Our 6 year old: learning to spell and read

Learning to read… that magic when the squiggles on the page become something you can decipher!
This is not a “how to” post, merely a description of what’s happening now for our youngest, the 6th child to learn to read from our family. He’s aged 6 years and 11 months.

Yes, I know I could have taught him years ago. (My mother had Glen Doman’s “Teach your baby to read” which describes a process of using flash cards and having a fluent reader, aged 2 years).

Yes, I know I could have read up on all the latest teaching fashions.. it was Letterland in Ireland for some of his older brothers at this stage, who are now aged 19 and 21. Now many schools seem to be using Jolly Phonics.

Yes, I know I could get exercised about whether phonics or whole word methods are preferable. I could engage in heated debates regarding the orthodoxy of teaching reading methods.


A little Secret…

I have NEVER TAUGHT a child to read!!!
Or spell!!!
Or do times tables!!!
There… sue me!!!

Here’s what I did:

I read books.
And newspapers.
And magazines.
I got membership newsletters from La Leche League, the Home Birth Association of Ireland, “Sa Bhaile” (former Irish newsletter for home ed.), Home Education Network, the Miscarriage Association of Ireland, the Irish Haemophilia Society, The Mother magazine and before that, The Compleat Mother.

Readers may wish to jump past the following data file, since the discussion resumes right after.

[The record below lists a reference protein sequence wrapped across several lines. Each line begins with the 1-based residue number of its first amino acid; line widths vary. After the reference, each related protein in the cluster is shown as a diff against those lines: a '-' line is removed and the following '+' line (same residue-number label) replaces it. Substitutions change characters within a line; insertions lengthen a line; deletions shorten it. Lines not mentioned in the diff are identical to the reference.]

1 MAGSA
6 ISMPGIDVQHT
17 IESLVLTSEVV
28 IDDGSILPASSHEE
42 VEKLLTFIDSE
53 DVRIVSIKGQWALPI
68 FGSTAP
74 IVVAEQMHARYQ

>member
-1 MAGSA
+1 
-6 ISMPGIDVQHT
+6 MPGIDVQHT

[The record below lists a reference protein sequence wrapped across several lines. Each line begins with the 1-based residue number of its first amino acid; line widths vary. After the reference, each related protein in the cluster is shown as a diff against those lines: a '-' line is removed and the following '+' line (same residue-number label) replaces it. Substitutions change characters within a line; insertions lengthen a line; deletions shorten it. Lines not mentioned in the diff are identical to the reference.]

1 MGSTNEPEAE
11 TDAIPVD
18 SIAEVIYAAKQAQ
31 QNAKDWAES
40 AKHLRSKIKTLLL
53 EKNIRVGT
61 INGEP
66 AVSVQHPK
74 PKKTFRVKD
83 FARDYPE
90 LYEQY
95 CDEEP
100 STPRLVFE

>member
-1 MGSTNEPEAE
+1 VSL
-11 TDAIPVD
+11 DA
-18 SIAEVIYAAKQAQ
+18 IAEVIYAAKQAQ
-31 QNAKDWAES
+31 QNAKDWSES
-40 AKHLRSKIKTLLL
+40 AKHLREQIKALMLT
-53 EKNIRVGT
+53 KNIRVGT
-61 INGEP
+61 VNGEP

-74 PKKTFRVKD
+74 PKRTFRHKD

I borrowed copies of “Education Otherwise” magazines and John Holt’s “Growing Without Schooling”.
So I’d be nursing a baby/toddler/older child(!) and reading.
Whatever I wanted to read.
I read Jane Austen, Maeve Binchy, Charles Dickens, George Eliot, Ina May Gaskin, Marian Keyes, Sheila Kitzinger, Alexander McCall Smith, Anita Shreve….

So all the children here think books are sacred.. and important… and worth looking at everyday. They picked up the idea (along with mother’s breastmilk?) that words have power and magic and are enjoyable and a GOOD THING.

I never told them they SHOULD read.

I just read.

For myself.

I read to them too, of course… we read Walter Macken and Shirley Hughes and C.S. Lewis and Dr. Seuss and Tolkien and Enid Blyton and Michael Morpugo and J. K. Rowling…

We went to the library and borrowed books on tape and CD.

So last night at a time that was more than 2 hours later than his notional (more honoured in the breach than in the observance) “bed time”, Eamonn (6) said:

“Will you snuggle me?”
“How do you spell ‘snuggle’?… NO! WAIT!!”
Deep quiet thinking..
“S… N…G… now wait, DON’T tell me…”
More thinking, I swear I could hear the cogs turn in his brain, or the synapses firing..
“S.. N.. U.. G”
“Well done! ” I said. “You got SNUG .. now, you just need the “gle” sound…”
More thinking..
Let me remind you, he is not yet a reader. So SNUGGL is a pretty brilliant try, I think.

I’ll keep you posted!


Some lessons babies taught me

This time 21 years ago, I was eagerly looking forward to having my second baby, and to helping to heal the first child’s actively managed hospital birth, by having this birth in the comfort and security of our own home, with our trusted midwife, Ann Kelly.
I resented having to get up to the toilet at night as the growing baby took up some bladder space. It hit me one evening, braving the cold outside the bed covers, “there’s a person inside me!”.. I can still feel the shock, the realisation, the “don’t be such a bloody moaner”; count your blessings!